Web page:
In the spring Eugene and Henry, with their wives, moved to Yakima, where they engaged in stock raising. Charles took up the work of his father and became manager of the farm.
     Seed time brought its work and harvest its rewards. Mrs. Coe continued to dispense hospitality and kindness as of old.
     In December, 1872, Charles was taken sick and despite all that could be done, he passed away on his birthday, December 24, aged 38 years. His mother wrote to her friends in the East: "My heart's beloved has left me; nothing can fill the void. He not only filled his father's place on the farm, but also at the family altar, and not withstanding his youth, older men came to him for advice on matters temporal as well as religious."
     Henry and Eugene came back to Hood River and formed a partnership with the mother to carry on the farm, but the attractions of river work soon took all of Eugene's time and interest and Henry, though caring for the farm, spent much of his time on the river. The building of the railroad brought new possibilities. The town of Hood River was platted by H.C. and E.F. Coe in 1881. It consisted of four blocks, but has been added to from time to time until now recovers the entire Coe homestead, a portion of land claimed by William Jenkins, O.L. Stranahan and James Benson on the south and west. On the east side of the Hood River it is built on the Nathan Benson homestead.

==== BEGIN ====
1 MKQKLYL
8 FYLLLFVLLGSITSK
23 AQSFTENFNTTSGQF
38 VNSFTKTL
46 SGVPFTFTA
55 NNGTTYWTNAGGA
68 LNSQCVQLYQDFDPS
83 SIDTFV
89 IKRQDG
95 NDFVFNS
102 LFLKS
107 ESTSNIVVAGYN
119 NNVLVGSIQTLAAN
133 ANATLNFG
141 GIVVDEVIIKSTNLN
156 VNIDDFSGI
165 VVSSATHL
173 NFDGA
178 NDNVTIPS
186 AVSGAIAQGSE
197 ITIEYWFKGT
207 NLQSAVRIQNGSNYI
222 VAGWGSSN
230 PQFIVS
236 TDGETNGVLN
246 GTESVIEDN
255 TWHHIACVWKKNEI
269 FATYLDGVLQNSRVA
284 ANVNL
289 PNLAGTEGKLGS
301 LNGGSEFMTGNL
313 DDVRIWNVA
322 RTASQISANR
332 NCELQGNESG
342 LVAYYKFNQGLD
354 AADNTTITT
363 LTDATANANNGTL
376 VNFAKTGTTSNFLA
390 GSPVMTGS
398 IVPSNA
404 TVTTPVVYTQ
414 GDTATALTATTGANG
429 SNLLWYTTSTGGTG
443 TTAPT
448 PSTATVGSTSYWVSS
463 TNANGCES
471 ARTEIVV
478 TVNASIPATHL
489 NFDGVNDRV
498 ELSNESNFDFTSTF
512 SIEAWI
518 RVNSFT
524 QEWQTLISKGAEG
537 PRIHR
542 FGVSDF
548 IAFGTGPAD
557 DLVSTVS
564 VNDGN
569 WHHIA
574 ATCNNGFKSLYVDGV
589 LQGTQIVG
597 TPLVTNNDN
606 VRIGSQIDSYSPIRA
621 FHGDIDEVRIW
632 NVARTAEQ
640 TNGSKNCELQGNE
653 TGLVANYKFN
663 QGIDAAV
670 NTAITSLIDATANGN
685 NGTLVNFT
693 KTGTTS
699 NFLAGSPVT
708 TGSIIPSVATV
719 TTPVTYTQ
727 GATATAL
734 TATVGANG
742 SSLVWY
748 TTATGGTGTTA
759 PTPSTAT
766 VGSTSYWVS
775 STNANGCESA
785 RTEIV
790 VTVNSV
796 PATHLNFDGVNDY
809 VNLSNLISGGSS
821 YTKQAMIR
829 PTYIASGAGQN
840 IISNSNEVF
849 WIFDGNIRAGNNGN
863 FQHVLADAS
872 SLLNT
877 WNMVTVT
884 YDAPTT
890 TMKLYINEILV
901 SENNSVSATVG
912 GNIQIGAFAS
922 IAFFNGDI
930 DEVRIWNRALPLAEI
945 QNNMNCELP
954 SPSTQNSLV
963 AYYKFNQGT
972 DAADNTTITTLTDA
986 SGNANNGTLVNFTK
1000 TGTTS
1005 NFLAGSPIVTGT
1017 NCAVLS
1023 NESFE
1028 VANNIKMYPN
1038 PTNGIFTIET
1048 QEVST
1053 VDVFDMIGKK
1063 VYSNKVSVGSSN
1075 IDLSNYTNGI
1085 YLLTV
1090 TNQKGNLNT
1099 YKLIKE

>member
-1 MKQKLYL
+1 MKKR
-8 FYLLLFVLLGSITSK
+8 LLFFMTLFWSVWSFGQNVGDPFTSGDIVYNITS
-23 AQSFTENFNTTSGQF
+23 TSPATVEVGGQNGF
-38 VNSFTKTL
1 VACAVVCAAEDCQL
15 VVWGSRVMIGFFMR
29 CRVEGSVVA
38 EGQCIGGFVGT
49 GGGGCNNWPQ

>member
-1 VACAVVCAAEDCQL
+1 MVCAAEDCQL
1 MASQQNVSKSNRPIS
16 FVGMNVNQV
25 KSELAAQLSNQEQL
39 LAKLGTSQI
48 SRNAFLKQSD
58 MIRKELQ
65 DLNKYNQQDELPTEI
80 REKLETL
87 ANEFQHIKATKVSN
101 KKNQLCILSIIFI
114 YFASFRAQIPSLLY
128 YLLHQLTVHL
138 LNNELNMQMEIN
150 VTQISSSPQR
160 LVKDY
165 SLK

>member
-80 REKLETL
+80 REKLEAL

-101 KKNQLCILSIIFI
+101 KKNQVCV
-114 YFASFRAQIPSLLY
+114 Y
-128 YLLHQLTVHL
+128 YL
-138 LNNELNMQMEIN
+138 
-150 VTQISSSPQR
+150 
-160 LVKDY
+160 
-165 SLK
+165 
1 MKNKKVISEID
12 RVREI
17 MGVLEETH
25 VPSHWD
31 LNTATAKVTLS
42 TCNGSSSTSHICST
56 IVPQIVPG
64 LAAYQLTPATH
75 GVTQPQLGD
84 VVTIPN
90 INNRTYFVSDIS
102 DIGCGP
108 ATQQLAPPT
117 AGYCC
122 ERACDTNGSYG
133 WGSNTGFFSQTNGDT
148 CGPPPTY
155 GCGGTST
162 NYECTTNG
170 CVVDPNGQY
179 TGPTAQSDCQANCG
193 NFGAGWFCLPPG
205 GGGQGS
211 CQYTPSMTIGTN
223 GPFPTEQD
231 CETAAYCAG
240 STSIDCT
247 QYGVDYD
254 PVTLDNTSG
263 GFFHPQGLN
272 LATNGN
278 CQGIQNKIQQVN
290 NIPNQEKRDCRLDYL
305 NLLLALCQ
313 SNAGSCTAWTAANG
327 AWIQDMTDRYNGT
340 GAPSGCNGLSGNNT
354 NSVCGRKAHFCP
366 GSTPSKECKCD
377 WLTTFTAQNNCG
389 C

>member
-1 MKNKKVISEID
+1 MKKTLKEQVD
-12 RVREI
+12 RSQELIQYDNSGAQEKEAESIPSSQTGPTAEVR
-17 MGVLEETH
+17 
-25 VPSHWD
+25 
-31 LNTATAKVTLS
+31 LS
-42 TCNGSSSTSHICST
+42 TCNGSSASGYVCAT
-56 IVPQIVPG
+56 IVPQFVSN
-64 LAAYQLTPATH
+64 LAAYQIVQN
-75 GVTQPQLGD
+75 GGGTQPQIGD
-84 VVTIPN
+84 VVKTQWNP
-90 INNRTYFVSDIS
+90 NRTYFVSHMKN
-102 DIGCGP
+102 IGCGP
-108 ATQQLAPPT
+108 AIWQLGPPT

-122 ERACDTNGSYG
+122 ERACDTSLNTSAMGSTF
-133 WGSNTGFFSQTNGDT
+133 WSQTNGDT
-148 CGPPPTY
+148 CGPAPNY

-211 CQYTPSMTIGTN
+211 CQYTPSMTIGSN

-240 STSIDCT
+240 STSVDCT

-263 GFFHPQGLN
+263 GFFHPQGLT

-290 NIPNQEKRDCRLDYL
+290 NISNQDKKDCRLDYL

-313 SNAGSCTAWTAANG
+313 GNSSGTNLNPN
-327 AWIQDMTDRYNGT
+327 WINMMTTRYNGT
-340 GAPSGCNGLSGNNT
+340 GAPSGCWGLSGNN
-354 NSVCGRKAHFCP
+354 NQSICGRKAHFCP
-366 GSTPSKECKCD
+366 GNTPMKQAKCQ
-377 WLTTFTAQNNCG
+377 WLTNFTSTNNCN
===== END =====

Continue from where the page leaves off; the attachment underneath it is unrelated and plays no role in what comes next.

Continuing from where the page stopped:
All her life Mrs. Coe took great pleasure in writing poetry and his left many poems of merit. Her grandchildren were a source of great happiness to her and many of her poems are addressed or refer to them. She lived to be nearly 92 years old, dying in Hood River January 21, 1893. Eugene died in Portland four days earlier.
     The bodies of Nathaniel Coe, his wife Mary Coe, Charles and Eugene Coe now rest in the family plot in Hood River. They have "fought the good fight and finished the course," but to us to reap the benefits of their labors, belongs a debt of gratitude. Their graves should be kept with loving care.

©  Jeffrey L. Elmer